Last Updated on October 7, 2022 by Stephanie
Mulch is any organic or inorganic material used to cover your soil to reduce weed growth, control temperature, deter pests and retain moisture for your plants.
As it comes in different forms, how much a cubic foot of mulch weighs depends on which material you plan to use.
Table of Contents
How Much Does 2.5 Cubic Feet of Mulch Weigh?
Here are approximate weights for 2.5 cubic foot of commonly used mulches:
2.5 cubic feet of straw mulch weighs around 50 pounds.
2.5 cubic feet of compost mulch weighs around 110 pounds.
2.5 cubic feet of wood mulch weighs around 25 pounds.
Approx. Weight (pounds)
Typical Bag Size
(cubic feet per bag)
(square feet per bag)
1 & 2.5
200 & 500 (laid 1-inch thick)
1 & 2
6 & 12 (laid 2-inches thick)
6-12 (laid 2-4 inches thick)
The approximate weight of stones will be heavier and depend on which type you choose. The weight of rubber or plastic will sit somewhere between organic mulch and rocks.
How Much Will My Mulch Weigh and How Much Do I Need?
The weight will depend on the quantity of mulch you require and the type of material you use.
Because bags of mulch are typically sold in cubic feet, it will help to know what type you plan to use and how many cubic feet youll need. Then you can determine the weight as well as the number of bags you require.
How to Calculate How Many Cubic Feet You Need
To work this out, youll first need to know the width and length of the area you plan to lay mulch and the depth of mulch required. This will give you the cubic feet estimate.
- Square Footage of Area to Mulch: Multiply the width and length of your area together to give you the square feet of the area. For example, I want to mulch 4 feet x 8 feet of garden. 4×8 = 32 square feet. If the shape isnt regular, just measure a rough rectangle around it and use that as a guide. To mulch a circle (e.g., around a tree), take the diameter of the area you will mulch, divide the diameter by 2, then multiply the number by itself. Then multiply that by 3.14.
- Depth of Mulch: Typically, 2 inches of mulch is sufficient. More than 4 inches is not recommended as it can prevent water and oxygen from getting to the roots.
- Calculate Cubic Feet: Simply multiply your square footage by the depth or thickness of the mulch layer to get the cubic feet you need. For example, 32 square feet x 2 inches = 64 cubic feet.
Read on to find out how much your mulch will weigh and the coverage youll get from it.
Approximate Weight and Coverage of Different Types of Mulch
Organic mulch, such as straw or wood, is cheaper, weighs less, and covers more area per bag than heavier inorganic mulch, such as stones or rocks. However, it does have to be replenished more frequently than the inorganic type. Inorganic mulch, such as rocks or plastic, is heavier, harder to work with but also need very little maintenance.
Weight and Coverage of Straw Mulch
Great for seed germination, straw is usually sold in bags of 1 and 2.5 cubic feet. Laying it 1 inch thick will ensure seeds have access to sunlight enough to germinate well.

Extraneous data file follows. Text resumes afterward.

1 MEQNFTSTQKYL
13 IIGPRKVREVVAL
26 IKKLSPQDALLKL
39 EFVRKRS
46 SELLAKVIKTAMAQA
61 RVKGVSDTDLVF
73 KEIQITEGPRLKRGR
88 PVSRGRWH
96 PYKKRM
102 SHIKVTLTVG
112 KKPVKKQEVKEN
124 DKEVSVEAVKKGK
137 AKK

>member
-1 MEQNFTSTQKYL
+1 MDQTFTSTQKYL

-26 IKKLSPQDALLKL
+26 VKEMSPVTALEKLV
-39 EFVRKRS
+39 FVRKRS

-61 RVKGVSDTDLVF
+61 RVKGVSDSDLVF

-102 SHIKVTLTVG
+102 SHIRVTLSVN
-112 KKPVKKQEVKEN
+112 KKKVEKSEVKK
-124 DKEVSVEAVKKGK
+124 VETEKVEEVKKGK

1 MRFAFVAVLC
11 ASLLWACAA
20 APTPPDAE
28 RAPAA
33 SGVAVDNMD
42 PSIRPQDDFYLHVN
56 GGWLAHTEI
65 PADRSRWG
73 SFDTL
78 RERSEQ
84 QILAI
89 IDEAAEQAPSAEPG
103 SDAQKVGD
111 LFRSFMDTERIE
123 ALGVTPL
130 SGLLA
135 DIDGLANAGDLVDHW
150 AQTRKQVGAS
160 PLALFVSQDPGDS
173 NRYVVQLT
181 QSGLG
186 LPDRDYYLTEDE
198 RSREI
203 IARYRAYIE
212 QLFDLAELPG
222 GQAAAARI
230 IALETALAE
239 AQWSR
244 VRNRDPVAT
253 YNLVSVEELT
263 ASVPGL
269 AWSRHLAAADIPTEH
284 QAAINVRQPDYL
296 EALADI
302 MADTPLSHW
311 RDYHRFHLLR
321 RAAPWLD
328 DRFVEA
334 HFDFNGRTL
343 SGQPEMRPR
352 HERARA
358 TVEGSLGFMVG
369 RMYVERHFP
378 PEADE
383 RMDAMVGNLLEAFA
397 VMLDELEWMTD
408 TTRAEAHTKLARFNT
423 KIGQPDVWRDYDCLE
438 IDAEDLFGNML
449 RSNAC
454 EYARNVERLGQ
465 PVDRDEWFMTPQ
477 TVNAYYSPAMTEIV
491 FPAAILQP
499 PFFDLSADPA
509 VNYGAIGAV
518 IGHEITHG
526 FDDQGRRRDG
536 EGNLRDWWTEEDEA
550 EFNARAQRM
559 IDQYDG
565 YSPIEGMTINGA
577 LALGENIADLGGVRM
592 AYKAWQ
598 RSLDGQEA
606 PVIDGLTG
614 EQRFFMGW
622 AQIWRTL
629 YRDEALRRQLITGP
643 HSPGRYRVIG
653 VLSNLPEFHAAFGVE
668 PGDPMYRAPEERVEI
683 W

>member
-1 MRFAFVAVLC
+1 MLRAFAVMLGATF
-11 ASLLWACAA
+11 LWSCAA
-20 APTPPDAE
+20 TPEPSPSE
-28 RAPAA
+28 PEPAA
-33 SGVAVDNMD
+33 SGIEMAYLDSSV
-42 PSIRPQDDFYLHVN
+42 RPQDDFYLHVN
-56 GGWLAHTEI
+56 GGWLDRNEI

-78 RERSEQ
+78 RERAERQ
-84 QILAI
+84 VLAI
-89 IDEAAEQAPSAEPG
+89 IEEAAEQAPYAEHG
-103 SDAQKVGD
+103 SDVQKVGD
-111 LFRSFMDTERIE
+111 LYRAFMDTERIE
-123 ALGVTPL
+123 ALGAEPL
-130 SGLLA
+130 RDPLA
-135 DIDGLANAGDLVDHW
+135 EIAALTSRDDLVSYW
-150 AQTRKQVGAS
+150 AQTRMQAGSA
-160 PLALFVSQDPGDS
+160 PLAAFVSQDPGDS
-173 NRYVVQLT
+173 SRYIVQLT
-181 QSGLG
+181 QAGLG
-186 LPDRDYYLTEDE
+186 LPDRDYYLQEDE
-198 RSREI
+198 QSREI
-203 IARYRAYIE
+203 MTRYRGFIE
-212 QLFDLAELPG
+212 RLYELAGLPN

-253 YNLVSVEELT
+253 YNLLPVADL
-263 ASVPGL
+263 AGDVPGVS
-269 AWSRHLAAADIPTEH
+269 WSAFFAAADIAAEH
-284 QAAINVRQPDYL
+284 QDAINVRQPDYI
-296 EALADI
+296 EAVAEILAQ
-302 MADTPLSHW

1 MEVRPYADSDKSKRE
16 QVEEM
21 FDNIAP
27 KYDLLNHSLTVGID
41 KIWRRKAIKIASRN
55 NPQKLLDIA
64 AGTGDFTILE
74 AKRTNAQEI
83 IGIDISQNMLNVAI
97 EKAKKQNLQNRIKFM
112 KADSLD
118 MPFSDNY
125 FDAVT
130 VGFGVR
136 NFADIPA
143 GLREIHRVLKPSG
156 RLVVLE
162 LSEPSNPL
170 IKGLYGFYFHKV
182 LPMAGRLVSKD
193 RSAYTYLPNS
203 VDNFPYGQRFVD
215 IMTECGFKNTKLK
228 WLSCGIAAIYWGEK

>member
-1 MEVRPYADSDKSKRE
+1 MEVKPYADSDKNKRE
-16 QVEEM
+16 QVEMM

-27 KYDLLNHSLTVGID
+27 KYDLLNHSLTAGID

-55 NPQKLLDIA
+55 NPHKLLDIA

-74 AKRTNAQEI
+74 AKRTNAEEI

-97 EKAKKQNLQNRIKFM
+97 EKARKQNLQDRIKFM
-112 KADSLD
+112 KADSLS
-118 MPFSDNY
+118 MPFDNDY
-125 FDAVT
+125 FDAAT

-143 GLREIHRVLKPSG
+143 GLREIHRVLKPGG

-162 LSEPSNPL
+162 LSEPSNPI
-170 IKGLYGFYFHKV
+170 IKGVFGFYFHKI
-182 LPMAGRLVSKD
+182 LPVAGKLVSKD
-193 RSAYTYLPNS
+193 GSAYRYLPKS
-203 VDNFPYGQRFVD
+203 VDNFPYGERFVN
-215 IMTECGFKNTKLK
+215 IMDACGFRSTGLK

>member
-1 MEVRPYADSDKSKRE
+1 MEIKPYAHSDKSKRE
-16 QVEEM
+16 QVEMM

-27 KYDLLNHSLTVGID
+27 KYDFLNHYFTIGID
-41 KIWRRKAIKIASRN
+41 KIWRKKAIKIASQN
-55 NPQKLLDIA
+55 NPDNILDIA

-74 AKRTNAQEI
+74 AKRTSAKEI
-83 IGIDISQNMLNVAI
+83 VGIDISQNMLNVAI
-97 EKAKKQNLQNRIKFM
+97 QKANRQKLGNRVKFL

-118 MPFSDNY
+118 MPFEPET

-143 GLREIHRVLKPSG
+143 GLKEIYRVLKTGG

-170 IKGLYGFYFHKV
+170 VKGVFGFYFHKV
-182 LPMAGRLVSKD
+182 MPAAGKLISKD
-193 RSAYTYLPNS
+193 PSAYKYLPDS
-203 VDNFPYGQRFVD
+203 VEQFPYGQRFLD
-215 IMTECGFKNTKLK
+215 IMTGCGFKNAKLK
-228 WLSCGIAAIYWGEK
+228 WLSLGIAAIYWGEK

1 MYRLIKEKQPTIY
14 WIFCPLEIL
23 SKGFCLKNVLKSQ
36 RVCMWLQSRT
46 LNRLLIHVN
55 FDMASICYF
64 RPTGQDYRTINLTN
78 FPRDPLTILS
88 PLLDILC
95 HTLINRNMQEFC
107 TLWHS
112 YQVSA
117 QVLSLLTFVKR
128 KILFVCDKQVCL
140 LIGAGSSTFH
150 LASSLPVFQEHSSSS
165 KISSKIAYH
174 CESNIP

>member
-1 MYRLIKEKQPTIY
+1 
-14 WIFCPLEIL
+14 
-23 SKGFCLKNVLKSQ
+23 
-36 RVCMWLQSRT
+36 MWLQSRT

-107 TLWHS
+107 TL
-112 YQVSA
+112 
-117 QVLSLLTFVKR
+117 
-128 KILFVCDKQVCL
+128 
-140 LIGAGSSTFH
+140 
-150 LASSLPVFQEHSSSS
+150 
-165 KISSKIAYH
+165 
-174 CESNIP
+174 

Approximate Weight: 20 pounds per cubic foot
Approximate Coverage: 200 square feet at 1inch thick
Weight and Coverage of Compost Mulch
Applying compost mulch will help your plants grow faster and provide extra nutrients for more flowers and fruiting. Usually sold in bags of 1 or 2 cubic feet, it can be applied either 1 or 2 inches thick.
Approximate Weight: 44 pounds per cubic foot
Approximate Coverage: 12 square feet at 1 inch thick
Weight and Coverage of Wood Mulch
There are lots of options with wood colours and chip size, treated or untreated for insects, and varying wood types. Coverage of this mulch will be roughly similar, but the weight of the mulch will depend on if it is dry or wet (wet being substantially heavier). It is recommended that you lay this type of mulch 2 to 4 inches thick for effective results.
Approximate Weight: 10 pounds per cubic foot if dry (much heavier if wet)
Approximate Coverage: 12 square feet at 2 inches thick
How to Install Mulch Properly
Make sure you remove any grass growth or weeds from the area you will mulch in advance. This can be done by hand or with weed killer (check timeframe from spray to death of weeds or grass to plan this out well).
Before mulching, water the area well to get the soil underneath moist.
When laying mulch it is advised to protect yourself with face mask, garden gloves and eye protection as required.
How to Install Organic (Straw, Wood, Compost) Mulch
These mulches can be placed straight onto the ground and laid evenly across the required area. Push the mulch a few inches away from the base of your plants to avoid increased risk of disease and pests.
Your mulch may need replacing around the 12 month mark, or sooner if it has significantly broken down before then.
How to Install Inorganic (Rocks, Plastic) Mulch
It is recommended you lay weed cloth over the area you plan to mulch with rocks, pebbles, plastic, rubber or other inorganic material. This will help stop the mulch sinking too much into the ground.
Keep the thickness of the mulch layer at approximately 2 inches if possible, as any higher can prevent moisture from reaching the roots of your plants. When using larger rocks such as river rocks, you may need to spend more time on the placement of smaller versus larger rocks for an even coverage.